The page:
T h e A f f o r... www.wvahc.org This publication was funded through a generous grant from the...

T h e A f f o r d a b l e C a r e A ct
www.wvahc.org
This publication was funded through a generous grant from the Claude Worthington Benedum Foundation
Goals of the Affordable Care Act
The Affordable Care Act (ACA) aims to ensure quality health care for all Americans
at a price they can afford. The new law is being phased in over several years.
The earliest provisions are already benefitting millions of Americans, especially
children, young adults, people with expensive illnesses, and seniors. By early 2014,
the major features of the ACA will be in place, with four overarching goals:
EmployerSponsored
Plans
Affordable
Individual
Plans
Medicare
Medicaid
and CHIP
1. Expand coverage. The ACA extends health coverage
to virtually all Americans. People who participate in
health plans through their employers will continue
to do so. Medicare will be enhanced, and Medicaid
will be expanded to more adults in states that take
advantage of new federal options and decide to fully
implement the law. New “health insurance exchanges”
will offer competitively-priced plans to individuals not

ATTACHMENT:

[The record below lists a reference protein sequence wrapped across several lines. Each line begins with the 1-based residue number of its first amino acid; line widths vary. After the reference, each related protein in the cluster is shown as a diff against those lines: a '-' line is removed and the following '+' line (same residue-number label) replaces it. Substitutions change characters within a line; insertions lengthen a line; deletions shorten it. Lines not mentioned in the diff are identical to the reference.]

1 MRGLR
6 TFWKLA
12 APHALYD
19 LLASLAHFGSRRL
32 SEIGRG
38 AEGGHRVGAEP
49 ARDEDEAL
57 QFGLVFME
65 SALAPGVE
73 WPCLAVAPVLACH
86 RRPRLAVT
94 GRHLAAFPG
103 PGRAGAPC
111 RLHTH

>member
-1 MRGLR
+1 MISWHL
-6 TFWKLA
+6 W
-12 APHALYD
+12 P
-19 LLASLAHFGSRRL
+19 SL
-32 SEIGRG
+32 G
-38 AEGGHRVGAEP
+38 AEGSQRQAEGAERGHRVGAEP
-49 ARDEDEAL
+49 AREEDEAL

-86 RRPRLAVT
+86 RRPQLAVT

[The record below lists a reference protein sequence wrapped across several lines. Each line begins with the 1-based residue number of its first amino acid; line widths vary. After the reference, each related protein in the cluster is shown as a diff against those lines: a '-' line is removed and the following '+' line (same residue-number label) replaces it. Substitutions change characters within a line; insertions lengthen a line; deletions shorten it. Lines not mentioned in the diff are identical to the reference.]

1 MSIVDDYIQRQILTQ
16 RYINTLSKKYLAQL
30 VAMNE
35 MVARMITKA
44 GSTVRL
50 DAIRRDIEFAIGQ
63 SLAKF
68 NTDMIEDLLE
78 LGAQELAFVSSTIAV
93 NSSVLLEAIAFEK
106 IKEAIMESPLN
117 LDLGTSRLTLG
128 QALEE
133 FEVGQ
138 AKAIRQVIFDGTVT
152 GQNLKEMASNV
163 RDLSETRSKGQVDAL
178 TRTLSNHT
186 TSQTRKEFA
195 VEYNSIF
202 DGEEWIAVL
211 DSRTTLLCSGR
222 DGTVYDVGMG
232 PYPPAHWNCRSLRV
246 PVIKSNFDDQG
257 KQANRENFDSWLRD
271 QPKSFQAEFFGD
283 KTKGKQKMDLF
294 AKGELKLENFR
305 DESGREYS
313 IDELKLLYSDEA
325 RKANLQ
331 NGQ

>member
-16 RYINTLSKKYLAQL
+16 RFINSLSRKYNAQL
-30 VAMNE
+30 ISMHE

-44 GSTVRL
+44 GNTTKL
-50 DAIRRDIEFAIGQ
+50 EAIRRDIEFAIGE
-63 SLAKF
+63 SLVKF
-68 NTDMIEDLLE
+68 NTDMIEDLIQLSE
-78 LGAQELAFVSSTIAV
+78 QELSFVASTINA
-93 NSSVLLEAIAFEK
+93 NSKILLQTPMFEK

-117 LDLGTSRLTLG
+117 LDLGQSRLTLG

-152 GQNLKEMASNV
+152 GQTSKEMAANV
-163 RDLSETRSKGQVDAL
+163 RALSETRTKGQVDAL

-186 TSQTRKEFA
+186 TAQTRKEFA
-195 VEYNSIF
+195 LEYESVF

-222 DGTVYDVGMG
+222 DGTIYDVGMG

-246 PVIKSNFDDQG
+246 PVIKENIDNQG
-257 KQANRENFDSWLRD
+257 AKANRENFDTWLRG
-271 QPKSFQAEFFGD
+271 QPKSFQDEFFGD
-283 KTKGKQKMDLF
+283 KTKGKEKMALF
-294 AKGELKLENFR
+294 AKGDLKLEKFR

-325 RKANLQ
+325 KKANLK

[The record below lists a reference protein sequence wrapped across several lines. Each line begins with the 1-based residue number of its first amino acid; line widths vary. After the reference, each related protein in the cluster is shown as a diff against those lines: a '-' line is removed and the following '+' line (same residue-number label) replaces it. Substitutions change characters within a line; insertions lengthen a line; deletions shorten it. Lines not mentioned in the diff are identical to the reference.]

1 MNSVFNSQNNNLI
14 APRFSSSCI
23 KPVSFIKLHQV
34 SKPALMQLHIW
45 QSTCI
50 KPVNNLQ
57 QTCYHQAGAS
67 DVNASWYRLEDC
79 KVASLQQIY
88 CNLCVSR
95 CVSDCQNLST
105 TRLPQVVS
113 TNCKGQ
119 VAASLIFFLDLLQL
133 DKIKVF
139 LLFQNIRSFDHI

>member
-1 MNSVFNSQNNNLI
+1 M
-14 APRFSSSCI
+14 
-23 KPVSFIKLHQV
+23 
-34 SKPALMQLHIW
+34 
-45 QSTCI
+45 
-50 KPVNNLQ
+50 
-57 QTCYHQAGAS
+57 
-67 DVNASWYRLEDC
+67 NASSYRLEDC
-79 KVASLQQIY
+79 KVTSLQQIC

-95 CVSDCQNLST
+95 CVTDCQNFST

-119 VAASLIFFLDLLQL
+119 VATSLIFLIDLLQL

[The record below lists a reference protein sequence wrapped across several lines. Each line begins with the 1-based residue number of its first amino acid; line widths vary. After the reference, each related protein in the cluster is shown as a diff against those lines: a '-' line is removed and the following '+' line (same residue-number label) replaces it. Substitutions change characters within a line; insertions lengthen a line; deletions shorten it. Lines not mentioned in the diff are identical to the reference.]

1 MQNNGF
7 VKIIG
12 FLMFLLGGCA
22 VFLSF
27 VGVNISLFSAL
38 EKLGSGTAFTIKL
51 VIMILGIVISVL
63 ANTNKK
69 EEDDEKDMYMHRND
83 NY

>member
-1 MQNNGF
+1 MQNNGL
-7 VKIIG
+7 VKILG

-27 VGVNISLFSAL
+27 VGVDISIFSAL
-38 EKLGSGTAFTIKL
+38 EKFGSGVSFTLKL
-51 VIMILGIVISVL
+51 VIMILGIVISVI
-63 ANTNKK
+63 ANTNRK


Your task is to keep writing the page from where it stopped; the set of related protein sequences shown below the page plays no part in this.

covered by employer or government-sponsored plans
and to small businesses. Significant tax credits will
be available to individuals and small businesses that
qualify to help make health coverage more affordable.
Ten essential benefits must be covered by all plans
offered through the health insurance exchanges
including: patient office visits; inpatient and
outpatient hospital services; maternity and newborn
care; mental health and substance use disorder
services, including behavioral health treatment;
prescription drugs; laboratory services; preventive and
wellness services; chronic disease management; and
pediatric services, including oral and vision care.
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West Virginians for Affordable Health Care
2. Reform insurance industry rules. New ACA rules